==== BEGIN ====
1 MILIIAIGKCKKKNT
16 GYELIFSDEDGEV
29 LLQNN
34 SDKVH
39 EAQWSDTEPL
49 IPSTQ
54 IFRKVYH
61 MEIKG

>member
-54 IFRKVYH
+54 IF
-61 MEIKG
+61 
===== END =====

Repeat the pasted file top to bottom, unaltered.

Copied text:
1 MILIIAIGKCKKKNT
16 GYELIFSDEDGEV
29 LLQNN
34 SDKVH
39 EAQWSDTEPL
49 IPSTQ
54 IFRKVYH
61 MEIKG

>member
-54 IFRKVYH
+54 IF
-61 MEIKG
+61 